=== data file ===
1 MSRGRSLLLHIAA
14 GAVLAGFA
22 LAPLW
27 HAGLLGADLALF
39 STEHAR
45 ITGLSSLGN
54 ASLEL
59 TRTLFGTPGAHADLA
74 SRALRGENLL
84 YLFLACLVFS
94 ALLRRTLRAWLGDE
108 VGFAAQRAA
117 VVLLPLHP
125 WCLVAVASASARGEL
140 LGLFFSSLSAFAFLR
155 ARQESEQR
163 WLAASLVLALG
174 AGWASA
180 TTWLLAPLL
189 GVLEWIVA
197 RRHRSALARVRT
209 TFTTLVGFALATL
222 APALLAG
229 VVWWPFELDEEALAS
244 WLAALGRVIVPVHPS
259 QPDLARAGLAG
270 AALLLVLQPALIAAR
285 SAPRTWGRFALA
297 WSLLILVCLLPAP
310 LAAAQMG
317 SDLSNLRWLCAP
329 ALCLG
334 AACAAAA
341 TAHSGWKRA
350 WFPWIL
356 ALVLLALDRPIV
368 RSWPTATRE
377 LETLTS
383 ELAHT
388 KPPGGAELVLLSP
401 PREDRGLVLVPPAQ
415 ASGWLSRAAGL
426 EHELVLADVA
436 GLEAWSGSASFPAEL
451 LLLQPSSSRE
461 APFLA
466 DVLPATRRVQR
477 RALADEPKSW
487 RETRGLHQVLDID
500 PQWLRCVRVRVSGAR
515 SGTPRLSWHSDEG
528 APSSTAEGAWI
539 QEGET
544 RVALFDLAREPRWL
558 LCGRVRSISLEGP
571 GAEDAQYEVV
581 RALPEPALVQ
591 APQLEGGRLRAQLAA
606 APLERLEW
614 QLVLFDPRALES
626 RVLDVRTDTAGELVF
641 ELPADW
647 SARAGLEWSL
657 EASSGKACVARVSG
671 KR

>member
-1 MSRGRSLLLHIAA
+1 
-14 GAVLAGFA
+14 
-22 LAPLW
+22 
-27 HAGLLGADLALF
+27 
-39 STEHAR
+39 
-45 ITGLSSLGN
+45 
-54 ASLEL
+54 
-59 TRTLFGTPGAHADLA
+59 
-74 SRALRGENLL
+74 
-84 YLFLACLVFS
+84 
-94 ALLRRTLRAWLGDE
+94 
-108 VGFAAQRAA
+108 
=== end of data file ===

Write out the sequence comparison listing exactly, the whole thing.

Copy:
1 MSRGRSLLLHIAA
14 GAVLAGFA
22 LAPLW
27 HAGLLGADLALF
39 STEHAR
45 ITGLSSLGN
54 ASLEL
59 TRTLFGTPGAHADLA
74 SRALRGENLL
84 YLFLACLVFS
94 ALLRRTLRAWLGDE
108 VGFAAQRAA
117 VVLLPLHP
125 WCLVAVASASARGEL
140 LGLFFSSLSAFAFLR
155 ARQESEQR
163 WLAASLVLALG
174 AGWASA
180 TTWLLAPLL
189 GVLEWIVA
197 RRHRSALARVRT
209 TFTTLVGFALATL
222 APALLAG
229 VVWWPFELDEEALAS
244 WLAALGRVIVPVHPS
259 QPDLARAGLAG
270 AALLLVLQPALIAAR
285 SAPRTWGRFALA
297 WSLLILVCLLPAP
310 LAAAQMG
317 SDLSNLRWLCAP
329 ALCLG
334 AACAAAA
341 TAHSGWKRA
350 WFPWIL
356 ALVLLALDRPIV
368 RSWPTATRE
377 LETLTS
383 ELAHT
388 KPPGGAELVLLSP
401 PREDRGLVLVPPAQ
415 ASGWLSRAAGL
426 EHELVLADVA
436 GLEAWSGSASFPAEL
451 LLLQPSSSRE
461 APFLA
466 DVLPATRRVQR
477 RALADEPKSW
487 RETRGLHQVLDID
500 PQWLRCVRVRVSGAR
515 SGTPRLSWHSDEG
528 APSSTAEGAWI
539 QEGET
544 RVALFDLAREPRWL
558 LCGRVRSISLEGP
571 GAEDAQYEVV
581 RALPEPALVQ
591 APQLEGGRLRAQLAA
606 APLERLEW
614 QLVLFDPRALES
626 RVLDVRTDTAGELVF
641 ELPADW
647 SARAGLEWSL
657 EASSGKACVARVSG
671 KR

>member
-1 MSRGRSLLLHIAA
+1 
-14 GAVLAGFA
+14 
-22 LAPLW
+22 
-27 HAGLLGADLALF
+27 
-39 STEHAR
+39 
-45 ITGLSSLGN
+45 
-54 ASLEL
+54 
-59 TRTLFGTPGAHADLA
+59 
-74 SRALRGENLL
+74 
-84 YLFLACLVFS
+84 
-94 ALLRRTLRAWLGDE
+94 
-108 VGFAAQRAA
+108 